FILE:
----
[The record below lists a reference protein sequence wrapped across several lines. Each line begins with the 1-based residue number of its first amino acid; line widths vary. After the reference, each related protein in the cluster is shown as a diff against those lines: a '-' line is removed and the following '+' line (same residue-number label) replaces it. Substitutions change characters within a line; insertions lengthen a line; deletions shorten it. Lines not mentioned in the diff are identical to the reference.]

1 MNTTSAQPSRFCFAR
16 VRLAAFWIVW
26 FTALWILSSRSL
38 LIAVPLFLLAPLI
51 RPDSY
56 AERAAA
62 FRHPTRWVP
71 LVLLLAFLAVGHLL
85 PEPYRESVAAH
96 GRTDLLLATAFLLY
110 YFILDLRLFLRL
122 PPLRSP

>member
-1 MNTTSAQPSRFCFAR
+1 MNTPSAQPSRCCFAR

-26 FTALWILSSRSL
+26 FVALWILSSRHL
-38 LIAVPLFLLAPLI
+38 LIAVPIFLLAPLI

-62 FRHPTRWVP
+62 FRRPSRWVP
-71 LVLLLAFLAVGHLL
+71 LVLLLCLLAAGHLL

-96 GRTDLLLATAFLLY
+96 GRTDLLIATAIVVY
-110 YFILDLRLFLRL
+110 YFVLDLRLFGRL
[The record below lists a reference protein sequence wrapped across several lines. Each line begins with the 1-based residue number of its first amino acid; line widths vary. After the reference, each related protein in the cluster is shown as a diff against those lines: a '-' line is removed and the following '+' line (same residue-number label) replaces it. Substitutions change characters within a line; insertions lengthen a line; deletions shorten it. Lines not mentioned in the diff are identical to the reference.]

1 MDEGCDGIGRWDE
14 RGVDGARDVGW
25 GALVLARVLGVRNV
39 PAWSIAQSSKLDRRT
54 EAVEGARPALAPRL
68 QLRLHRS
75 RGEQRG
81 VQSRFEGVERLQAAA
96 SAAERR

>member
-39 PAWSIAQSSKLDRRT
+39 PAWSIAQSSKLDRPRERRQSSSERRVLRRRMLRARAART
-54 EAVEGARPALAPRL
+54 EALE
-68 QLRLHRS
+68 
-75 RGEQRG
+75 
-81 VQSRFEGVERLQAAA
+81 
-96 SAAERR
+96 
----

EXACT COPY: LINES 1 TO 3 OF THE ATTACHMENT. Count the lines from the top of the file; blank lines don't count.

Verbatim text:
[The record below lists a reference protein sequence wrapped across several lines. Each line begins with the 1-based residue number of its first amino acid; line widths vary. After the reference, each related protein in the cluster is shown as a diff against those lines: a '-' line is removed and the following '+' line (same residue-number label) replaces it. Substitutions change characters within a line; insertions lengthen a line; deletions shorten it. Lines not mentioned in the diff are identical to the reference.]

1 MNTTSAQPSRFCFAR
16 VRLAAFWIVW